Though the life of Don Arnold has come to an end, it’s fair to say that he had multiple lives during his 90 years on the planet. Wrestler. Teacher. Coach. Ph.D. Hypnotherapist. Author. Nudist. Survivor. All apply to “Hercules” Arnold.
Born September 29, 1922 in a San Diego home, he enjoyed his upbringing. The local grammar school was about a five-minute walk; “It was really fun growing up in San Diego. It was a village then,” Arnold said.
He grew into a beast of a man, 200 pounds by the time he was 16, and ending up 5’11”, 240 pounds. Sports came easy at San Diego High School, including wrestling, football, basketball, and weightlifting. At San Diego State University (San Diego College at the time), he was a four-year letter man in wrestling, and was state champion for three years. One year in the NCAA nationals, he was bested by future pro Bob Geigel for third place.
A 1955 San Francisco program states that “Arnold graduated from San Diego State on a Friday and made his wrestling debut on the following Monday.” That was 1950, and, in conversation in 2006, Arnold didn’t remember who actually made the pitch to turn pro — he’d met so many of the wrestlers already, especially through his weightlifting. After all, Arnold had set a world record in 1949 with a 420-pound bench press.
The beach culture was conducive to his lifestyle, and he loved to surf as well as workout. Throughout his wrestling career, he was based out of Santa Monica, California. “That’s where a lot of the muscle boys were, so that’s what I was doing,” he said. “When I worked around L.A., it was really a tremendous training ground because all the babyfaces were in tremendous shape. We worked out on the beach all day, swim, whatever, and stayed in good shape.”
“Hercules of the West” was one nickname, and “Powerhouse” Arnold was another.
“Don is the friendliest fellow you will ever meet,” wrote Eleanor Brown in a 1953 NWA Wrestling magazine. “Always ready with a big smile for one and all, he has fans from 6 to 96, and he treasures them all and counts them as friends. Don appeals to the ladies (well naturally!) but he is also a favorite with the stronger sex and is often referred to as ‘a wrestler’s wrestler’ and ‘A man’s wrestler.'”
Success came quickly for Arnold, and by 1952, just a couple of years into his career, he was a claimant to the American Wrestling Association World title based out of Ohio.
A 1955 scouting report in Wrestling U.S.A. described his style as a babyface: “Arnold is a deceptive man. His unorthodox method of slowly stalking an opponent usually causes men to become careless — as many wrestlers will testify who have been caught off-guard by the Californian’s blinding speed.”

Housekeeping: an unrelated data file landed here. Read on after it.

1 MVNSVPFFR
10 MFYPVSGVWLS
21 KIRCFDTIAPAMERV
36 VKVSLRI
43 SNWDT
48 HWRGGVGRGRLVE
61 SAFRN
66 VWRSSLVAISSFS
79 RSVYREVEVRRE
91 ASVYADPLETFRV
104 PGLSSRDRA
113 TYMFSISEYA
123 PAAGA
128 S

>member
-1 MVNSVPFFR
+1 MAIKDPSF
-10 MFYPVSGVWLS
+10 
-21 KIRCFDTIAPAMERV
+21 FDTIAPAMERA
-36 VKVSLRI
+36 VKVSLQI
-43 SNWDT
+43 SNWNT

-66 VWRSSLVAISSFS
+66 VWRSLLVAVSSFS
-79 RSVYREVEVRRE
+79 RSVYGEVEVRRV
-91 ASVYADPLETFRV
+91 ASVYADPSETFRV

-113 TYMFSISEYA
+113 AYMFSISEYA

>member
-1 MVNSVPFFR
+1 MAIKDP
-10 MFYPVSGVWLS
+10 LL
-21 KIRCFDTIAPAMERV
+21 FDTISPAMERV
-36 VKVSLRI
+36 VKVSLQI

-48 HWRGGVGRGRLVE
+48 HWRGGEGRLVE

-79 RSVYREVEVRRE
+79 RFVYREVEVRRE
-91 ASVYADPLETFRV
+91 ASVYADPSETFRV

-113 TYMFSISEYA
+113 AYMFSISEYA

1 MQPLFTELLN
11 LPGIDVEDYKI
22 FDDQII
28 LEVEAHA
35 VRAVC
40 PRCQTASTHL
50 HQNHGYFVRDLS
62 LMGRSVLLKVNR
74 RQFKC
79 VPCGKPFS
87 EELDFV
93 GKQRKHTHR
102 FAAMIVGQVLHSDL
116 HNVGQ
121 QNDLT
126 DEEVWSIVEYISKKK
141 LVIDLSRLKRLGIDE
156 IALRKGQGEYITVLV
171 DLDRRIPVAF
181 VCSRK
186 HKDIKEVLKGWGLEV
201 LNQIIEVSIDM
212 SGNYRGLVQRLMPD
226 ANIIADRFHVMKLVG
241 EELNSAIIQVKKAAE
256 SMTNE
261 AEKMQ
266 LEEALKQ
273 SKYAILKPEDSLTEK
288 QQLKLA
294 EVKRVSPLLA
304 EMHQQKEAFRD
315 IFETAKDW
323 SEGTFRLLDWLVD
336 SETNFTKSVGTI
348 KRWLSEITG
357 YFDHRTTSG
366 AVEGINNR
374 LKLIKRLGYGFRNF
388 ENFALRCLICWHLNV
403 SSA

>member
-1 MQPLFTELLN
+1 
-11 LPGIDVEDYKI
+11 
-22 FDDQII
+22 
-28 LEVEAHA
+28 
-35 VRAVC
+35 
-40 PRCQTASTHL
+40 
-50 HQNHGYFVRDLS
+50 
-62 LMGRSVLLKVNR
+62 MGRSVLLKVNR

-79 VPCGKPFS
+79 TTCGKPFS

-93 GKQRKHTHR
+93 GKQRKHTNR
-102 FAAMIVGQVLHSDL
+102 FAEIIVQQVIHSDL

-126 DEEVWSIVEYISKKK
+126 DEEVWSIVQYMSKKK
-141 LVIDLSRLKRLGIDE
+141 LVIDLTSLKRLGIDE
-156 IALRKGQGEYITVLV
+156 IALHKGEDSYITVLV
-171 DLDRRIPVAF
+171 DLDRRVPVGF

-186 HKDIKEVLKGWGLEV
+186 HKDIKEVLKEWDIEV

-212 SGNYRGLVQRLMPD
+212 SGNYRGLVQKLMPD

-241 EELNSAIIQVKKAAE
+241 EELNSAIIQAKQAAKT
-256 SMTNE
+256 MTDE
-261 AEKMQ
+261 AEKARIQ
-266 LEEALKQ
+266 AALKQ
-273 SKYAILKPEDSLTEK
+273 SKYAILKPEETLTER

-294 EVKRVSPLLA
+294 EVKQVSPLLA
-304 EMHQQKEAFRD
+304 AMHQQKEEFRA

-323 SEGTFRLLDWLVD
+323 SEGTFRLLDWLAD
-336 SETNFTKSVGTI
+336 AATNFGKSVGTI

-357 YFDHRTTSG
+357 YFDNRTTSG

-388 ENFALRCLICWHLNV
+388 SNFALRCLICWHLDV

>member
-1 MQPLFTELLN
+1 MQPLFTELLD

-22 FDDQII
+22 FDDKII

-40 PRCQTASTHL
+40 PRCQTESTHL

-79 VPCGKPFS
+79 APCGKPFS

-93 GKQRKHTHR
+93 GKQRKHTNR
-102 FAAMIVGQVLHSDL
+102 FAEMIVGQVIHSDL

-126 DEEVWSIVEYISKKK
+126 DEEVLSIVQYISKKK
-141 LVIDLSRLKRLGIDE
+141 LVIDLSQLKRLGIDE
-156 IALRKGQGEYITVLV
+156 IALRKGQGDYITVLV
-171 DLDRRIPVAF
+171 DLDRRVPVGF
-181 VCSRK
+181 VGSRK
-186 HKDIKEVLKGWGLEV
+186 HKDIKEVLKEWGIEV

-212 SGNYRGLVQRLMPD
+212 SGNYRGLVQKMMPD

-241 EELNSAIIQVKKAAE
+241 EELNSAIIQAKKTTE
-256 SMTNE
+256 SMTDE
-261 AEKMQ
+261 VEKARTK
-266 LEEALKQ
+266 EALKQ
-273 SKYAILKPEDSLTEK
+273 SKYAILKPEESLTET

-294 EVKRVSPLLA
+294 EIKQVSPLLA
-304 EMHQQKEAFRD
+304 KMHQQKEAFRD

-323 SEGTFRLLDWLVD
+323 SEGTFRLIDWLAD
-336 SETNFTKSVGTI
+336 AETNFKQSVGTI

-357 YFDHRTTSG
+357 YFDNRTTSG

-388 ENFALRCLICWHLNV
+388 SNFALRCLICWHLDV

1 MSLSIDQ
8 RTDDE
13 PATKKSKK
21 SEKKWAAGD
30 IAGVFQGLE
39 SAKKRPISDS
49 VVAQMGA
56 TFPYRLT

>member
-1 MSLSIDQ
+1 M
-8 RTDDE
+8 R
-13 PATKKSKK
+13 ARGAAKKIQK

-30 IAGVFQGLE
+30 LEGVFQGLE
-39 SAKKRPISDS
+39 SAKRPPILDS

Besides working across North America, Arnold made trips to Hawaii and New Zealand, where he spent most of 1951. “As an American, down there you’re a novelty. They could build you up, or tear you down,” he said. One of his frequent opponents there was the future Fabulous Kangaroo Al Costello; “He was well known. I lost track of how many times I beat him. It really helped out.”
But eventually the grind of the road got him down.
“That was just something to do, and it was fun. The money was good at the time. It kind of spoils you. Oh God, you had to be in shape. The only bad part of it is, for those to really be on top, you had to travel, travel, travel.”
And so Arnold fell back on his schooling, and became a full-time teacher, wrestling part-time on weekends and during the summer vacation. He taught high school for 20 years, and the last while was interesting, as he was wrestling in California under a mask as Dr. Death. His students would come in raving about what atrocity the villain had done this week to their heroes.
“They would come in and tell me about that son-of-a-gun Dr. Death. I’d say, ‘I don’t watch that stuff,'” laughed Arnold. While it was reasonably well-known within the school system that he moonlighted under his real name, Dr. Death was a mystery. “Hell, if they had known that when I was there, I think the principal would have fired me.”
He was also a wrestling coach at the high schools, including Yuma High in Arizona.
After teaching, Arnold wrote a book on stress management, and became a hypnotherapist. “It’s not magic. It’s the way the old head works,” he said, adding that the basis of hypnosis is recognizing personality types. He added to his 1959 master’s degree from the University of Arizona with a Ph.D in human behavior from La Jolla University 25 years later. (His Ph.D thesis was called “Stress Reduction Through Cognitive Behavior.”)
Another book was a little closer to his heart — Basic Nudism — which explored his 30-year relationship with the clothing-optional lifestyle, social taboos, and the psychology of nudism.
Arnold was married four times, with a son and a daughter. For the last number of years, Arnold was in poor health and lived in Hawaii, where he passed on November 22, 2012 of natural causes.
In 2006, Arnold was thoughtful about his adventures. “I wish I could still do it,” he lamented.